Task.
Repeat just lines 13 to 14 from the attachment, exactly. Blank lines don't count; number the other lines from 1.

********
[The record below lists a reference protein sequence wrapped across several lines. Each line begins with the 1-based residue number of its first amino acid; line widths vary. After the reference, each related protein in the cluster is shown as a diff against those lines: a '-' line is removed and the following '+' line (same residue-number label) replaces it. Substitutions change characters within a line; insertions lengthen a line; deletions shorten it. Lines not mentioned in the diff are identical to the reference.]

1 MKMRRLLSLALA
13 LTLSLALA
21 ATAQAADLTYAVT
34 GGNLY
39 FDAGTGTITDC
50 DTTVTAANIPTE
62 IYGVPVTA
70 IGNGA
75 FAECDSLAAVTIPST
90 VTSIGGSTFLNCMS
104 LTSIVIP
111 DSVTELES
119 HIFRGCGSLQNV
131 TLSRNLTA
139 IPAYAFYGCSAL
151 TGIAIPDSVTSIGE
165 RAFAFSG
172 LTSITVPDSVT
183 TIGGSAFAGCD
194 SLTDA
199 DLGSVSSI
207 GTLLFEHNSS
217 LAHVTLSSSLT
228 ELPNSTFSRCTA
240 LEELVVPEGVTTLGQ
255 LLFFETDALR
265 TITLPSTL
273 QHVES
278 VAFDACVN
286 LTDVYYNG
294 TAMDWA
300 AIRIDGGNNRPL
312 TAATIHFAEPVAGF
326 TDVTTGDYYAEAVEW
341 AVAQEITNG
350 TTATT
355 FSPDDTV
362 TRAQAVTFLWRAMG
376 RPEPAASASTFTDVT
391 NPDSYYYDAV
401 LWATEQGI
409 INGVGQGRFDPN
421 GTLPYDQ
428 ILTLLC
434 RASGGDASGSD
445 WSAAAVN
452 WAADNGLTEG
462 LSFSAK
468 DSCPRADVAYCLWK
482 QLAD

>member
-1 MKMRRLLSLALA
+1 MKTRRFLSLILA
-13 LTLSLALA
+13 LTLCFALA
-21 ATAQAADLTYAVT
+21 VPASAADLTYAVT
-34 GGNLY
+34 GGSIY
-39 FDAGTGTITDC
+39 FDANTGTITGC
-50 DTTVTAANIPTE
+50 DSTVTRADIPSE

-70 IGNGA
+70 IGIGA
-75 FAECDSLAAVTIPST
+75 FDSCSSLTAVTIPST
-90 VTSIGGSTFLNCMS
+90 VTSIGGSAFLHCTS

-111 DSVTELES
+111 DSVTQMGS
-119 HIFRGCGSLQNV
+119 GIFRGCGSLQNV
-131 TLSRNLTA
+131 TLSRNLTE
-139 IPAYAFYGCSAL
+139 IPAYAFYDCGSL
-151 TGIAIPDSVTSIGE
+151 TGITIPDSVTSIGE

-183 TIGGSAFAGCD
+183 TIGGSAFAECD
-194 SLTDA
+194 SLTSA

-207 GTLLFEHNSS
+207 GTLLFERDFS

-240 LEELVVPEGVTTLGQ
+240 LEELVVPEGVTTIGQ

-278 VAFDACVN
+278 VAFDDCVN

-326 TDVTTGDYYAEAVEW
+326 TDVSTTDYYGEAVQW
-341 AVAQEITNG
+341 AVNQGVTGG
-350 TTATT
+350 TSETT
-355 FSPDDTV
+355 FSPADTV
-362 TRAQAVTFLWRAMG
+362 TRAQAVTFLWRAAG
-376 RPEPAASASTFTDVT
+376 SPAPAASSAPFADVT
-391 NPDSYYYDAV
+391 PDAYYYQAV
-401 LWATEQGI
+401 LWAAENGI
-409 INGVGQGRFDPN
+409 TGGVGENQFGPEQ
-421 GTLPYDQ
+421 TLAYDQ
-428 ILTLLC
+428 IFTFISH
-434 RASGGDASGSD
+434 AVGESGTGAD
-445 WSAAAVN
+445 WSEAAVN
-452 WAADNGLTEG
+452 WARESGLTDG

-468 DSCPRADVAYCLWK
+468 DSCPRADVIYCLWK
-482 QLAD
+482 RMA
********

111 DSVTELES
119 HIFRGCGSLQNV